"When shooting a portrait at a wide aperture, 2-3 inches of focus error can make the difference between just right and just crap. Here's an example; it was shot with a 100mm f/2 lens wide open. Depth of field is about 2 inches, maybe less, look closely at the back of the left hand and the designs on the shirt and you will see how narrow it really is:"

    The DOF will not always be 2 inches, the distance from the camera to the subject will also have an effect, any thing requiring this much control will no doubt call for a tripod, a patient model,and some skill to achieve accurate results anyway, so its kind of a moot point

    Basically yes in very particular situations it could be a problem, but the article makes a mountain out of an anthill. Plus he only offers correctly focused photos with no incorrect photos for comparison.

    To sum up, I often don't have time to fiddle with pesky focus points, often by the time you get it right the subject has moved on. If you in the studio and have lots of time, than use whatever method you like.

    I love to focus and recompose almost as much as I like "Focus, exposure lock, an recompose."
     
  7. Garbz

    Garbz No longer a newbie, moving up!

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    Even with old film cameras I pointed my split prism at the subject, manually focused and recomposed. I'd hate to try this in todays viewfinders with no focusing aid.

    The article also applies exclusively to tripods. There's no saying that what the error is between focusing and recomposing handheld because you're not rotating the camera on an axis 20cm below the lens.

    Mind you for things like macro photography focus and recomposing often isn't an option, especially with a tripod.
     
  8. RyanLilly

    RyanLilly No longer a newbie, moving up!

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    Also the article does make a good point about may people thinking that their new lenses back focus. I think that many people coming from kit lenses are not used to the new "fast" lens that they just bought and do not have good control of DOF.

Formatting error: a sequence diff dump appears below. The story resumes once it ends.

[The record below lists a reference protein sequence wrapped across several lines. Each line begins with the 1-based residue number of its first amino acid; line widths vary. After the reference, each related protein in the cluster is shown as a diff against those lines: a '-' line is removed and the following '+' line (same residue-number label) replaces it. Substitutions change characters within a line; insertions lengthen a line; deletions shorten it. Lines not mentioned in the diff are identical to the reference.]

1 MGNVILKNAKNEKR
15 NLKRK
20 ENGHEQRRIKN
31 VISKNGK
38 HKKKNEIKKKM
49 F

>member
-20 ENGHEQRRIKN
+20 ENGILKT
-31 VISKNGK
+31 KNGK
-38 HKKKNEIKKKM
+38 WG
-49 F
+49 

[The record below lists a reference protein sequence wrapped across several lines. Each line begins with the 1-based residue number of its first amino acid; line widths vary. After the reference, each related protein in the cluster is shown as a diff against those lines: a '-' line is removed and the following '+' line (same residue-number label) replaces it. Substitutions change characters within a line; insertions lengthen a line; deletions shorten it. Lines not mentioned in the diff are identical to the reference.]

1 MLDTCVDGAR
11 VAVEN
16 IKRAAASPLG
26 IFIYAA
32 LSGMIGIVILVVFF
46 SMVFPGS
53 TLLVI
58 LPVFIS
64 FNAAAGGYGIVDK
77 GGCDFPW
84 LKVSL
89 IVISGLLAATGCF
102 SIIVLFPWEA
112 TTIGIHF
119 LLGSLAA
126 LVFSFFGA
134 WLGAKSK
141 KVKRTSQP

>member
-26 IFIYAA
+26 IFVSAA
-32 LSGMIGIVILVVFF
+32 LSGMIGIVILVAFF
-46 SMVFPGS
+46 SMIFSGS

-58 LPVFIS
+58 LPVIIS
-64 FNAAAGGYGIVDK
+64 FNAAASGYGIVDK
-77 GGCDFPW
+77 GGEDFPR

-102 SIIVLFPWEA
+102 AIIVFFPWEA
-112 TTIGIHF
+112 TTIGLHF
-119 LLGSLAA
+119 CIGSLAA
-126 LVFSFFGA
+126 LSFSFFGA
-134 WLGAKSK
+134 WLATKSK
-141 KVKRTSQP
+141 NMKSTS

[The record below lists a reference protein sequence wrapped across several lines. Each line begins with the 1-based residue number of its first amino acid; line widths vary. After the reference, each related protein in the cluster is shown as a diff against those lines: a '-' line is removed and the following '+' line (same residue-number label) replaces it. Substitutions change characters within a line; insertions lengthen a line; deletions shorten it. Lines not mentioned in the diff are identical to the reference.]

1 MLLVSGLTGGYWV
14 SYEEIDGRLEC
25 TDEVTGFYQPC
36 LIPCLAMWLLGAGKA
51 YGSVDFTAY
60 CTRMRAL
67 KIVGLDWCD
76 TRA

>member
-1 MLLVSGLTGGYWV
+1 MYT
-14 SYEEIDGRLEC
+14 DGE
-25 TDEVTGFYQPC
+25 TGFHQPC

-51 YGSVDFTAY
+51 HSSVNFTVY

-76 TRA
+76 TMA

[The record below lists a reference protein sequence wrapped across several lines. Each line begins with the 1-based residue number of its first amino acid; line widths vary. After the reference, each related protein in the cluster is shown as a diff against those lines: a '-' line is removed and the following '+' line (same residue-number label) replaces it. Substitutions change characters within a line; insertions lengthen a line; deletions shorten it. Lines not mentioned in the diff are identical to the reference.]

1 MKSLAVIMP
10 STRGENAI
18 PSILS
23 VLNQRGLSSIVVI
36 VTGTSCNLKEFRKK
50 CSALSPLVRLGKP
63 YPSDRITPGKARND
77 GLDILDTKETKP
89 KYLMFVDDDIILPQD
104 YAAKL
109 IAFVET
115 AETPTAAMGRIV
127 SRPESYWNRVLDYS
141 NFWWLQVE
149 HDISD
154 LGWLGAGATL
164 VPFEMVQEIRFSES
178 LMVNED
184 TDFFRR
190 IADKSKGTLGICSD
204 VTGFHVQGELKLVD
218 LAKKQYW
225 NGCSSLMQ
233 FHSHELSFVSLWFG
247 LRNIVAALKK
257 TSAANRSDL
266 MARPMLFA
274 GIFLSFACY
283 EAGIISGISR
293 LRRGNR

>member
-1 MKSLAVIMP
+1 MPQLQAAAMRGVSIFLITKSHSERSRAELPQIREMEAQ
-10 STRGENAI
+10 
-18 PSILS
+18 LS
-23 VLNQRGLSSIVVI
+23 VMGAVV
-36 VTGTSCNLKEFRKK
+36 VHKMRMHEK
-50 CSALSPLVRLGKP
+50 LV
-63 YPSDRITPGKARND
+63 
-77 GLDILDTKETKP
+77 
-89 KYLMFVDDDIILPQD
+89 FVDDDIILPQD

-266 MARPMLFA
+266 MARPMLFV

9. Josh66

    Josh66 Been spending a lot of time on here!

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    I just tried this with my 100mm Macro, it did move a little between the center & leftmost focus points (350D, on tripod).
     
  10. Socrates

    Socrates TPF Noob!

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    Interesting. How close were you focusing?
     
  11. Josh66

    Josh66 Been spending a lot of time on here!

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    Probably about 3 feet, maybe a little more.

    Later today I think I'll do more testing on this, I'll print out some targets and see if I can see a difference at 100%.
     
  12. JerryPH

    JerryPH No longer a newbie, moving up!

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    I do it all the time, and the focus is as sharp as the lens physically permits the pic to be. Technique, I bet is the biggest issue.

    I bet that if I was to watch a video of you doing this, you press the shutter 1/2-way, focus, recompose, and before you stop moving... CLICK!

    If this is happening and the camera is not on a tripod, make SURE you are still 100% before you press the shutter down the rest of the way. Not doing so likely has nothing to do with the focus being off, but because of the motion blur you are causing.

    Thats my guess.